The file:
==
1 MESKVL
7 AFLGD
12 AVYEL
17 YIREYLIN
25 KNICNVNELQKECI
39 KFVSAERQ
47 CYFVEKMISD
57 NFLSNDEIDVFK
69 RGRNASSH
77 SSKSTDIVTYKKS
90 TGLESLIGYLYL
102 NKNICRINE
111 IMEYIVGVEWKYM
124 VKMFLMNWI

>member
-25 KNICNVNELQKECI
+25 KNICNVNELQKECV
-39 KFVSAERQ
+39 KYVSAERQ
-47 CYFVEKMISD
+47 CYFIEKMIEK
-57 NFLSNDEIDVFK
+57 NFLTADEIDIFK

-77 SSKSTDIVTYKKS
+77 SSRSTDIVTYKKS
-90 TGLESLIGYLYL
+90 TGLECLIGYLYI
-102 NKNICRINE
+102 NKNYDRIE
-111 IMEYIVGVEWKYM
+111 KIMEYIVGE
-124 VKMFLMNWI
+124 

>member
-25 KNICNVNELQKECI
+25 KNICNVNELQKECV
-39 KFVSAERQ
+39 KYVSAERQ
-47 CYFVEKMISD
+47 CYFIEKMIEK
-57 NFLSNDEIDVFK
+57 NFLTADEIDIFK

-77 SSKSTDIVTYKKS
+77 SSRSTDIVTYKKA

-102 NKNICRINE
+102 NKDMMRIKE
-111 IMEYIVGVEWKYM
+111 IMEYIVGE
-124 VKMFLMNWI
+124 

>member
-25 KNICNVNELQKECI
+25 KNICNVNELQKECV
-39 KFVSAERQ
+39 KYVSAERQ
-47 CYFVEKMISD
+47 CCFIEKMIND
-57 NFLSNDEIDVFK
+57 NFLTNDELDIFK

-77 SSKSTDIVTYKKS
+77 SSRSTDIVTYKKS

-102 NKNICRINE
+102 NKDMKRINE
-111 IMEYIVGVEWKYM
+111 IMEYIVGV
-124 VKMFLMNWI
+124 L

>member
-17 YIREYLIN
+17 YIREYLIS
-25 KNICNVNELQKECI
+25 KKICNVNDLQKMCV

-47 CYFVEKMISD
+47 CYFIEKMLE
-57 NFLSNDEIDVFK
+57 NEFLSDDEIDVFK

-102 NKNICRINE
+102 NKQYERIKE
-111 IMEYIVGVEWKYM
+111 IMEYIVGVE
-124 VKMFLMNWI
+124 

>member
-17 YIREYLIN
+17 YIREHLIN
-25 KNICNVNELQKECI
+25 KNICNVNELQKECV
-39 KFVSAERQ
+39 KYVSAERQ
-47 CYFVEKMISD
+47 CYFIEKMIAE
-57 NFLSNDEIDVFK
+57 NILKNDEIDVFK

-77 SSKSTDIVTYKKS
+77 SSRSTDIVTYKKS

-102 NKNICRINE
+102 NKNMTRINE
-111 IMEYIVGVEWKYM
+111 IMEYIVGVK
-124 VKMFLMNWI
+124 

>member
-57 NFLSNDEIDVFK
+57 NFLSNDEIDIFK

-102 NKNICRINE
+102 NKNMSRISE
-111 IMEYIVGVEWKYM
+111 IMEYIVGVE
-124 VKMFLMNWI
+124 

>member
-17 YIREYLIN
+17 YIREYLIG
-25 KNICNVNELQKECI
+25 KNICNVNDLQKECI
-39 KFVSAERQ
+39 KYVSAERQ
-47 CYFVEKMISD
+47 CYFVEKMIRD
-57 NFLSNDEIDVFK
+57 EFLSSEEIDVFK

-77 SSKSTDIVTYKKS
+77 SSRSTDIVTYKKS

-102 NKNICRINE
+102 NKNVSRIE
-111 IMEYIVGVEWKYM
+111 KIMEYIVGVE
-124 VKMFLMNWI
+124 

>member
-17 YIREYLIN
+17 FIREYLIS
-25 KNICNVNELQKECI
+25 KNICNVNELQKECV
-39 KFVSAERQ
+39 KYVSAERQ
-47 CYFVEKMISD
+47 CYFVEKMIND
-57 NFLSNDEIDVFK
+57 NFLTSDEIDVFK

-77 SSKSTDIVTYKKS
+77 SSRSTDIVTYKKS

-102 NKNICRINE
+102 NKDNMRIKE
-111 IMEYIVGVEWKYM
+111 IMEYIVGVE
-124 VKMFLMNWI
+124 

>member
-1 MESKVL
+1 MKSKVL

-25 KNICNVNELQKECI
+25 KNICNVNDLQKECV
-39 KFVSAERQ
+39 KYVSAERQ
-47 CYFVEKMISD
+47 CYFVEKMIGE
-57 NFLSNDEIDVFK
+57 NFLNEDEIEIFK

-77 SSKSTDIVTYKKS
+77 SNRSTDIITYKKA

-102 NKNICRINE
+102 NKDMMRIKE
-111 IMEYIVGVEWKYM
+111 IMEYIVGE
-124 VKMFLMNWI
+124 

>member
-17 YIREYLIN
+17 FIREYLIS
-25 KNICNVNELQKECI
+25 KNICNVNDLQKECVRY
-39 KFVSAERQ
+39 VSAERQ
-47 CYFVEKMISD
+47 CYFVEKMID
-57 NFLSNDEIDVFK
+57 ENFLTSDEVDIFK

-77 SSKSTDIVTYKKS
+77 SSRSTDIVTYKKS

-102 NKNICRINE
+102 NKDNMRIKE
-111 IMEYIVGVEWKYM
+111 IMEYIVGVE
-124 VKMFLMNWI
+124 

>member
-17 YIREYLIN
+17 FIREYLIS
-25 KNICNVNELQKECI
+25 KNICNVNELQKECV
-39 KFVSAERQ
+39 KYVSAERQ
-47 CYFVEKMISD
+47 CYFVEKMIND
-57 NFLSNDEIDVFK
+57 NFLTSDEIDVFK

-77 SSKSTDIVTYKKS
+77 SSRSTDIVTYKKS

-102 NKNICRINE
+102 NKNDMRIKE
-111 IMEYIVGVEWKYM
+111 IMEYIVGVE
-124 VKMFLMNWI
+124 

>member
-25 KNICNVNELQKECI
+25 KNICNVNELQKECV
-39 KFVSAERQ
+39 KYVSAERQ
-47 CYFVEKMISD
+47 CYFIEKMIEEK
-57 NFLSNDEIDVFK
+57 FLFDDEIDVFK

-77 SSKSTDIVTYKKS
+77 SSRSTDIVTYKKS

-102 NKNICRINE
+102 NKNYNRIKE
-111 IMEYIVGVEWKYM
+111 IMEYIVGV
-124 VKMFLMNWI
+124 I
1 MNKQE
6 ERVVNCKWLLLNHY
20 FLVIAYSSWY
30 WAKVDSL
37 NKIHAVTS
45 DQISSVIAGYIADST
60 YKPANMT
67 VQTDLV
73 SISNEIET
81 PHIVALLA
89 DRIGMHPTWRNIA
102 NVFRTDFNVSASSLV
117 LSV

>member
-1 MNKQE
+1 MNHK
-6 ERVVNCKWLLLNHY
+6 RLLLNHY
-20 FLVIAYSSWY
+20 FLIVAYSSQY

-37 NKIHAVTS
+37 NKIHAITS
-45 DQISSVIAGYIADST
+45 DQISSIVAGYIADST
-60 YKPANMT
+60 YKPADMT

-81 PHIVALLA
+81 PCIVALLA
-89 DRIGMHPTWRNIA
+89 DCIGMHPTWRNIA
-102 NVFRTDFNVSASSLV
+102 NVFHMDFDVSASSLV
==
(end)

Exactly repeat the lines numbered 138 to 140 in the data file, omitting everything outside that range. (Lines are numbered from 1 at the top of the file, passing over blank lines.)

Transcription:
+47 CYFVEKMIND
-57 NFLSNDEIDVFK
+57 NFLTSDEIDVFK